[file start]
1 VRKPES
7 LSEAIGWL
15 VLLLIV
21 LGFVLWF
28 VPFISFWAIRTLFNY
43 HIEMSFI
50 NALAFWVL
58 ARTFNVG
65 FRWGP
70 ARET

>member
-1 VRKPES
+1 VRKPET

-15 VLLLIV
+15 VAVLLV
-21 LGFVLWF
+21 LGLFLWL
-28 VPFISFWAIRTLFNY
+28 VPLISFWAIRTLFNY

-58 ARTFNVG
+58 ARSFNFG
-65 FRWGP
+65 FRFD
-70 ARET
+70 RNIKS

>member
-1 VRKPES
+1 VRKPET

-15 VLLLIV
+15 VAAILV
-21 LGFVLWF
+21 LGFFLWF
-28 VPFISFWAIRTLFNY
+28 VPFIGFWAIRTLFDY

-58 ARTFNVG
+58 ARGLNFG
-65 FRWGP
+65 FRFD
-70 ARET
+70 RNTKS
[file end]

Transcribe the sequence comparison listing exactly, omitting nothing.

1 VRKPES
7 LSEAIGWL
15 VLLLIV
21 LGFVLWF
28 VPFISFWAIRTLFNY
43 HIEMSFI
50 NALAFWVL
58 ARTFNVG
65 FRWGP
70 ARET

>member
-1 VRKPES
+1 VRKPET

-15 VLLLIV
+15 VAVLLV
-21 LGFVLWF
+21 LGLFLWL
-28 VPFISFWAIRTLFNY
+28 VPLISFWAIRTLFNY

-58 ARTFNVG
+58 ARSFNFG
-65 FRWGP
+65 FRFD
-70 ARET
+70 RNIKS

>member
-1 VRKPES
+1 VRKPET

-15 VLLLIV
+15 VAAILV
-21 LGFVLWF
+21 LGFFLWF
-28 VPFISFWAIRTLFNY
+28 VPFIGFWAIRTLFDY

-58 ARTFNVG
+58 ARGLNFG
-65 FRWGP
+65 FRFD
-70 ARET
+70 RNTKS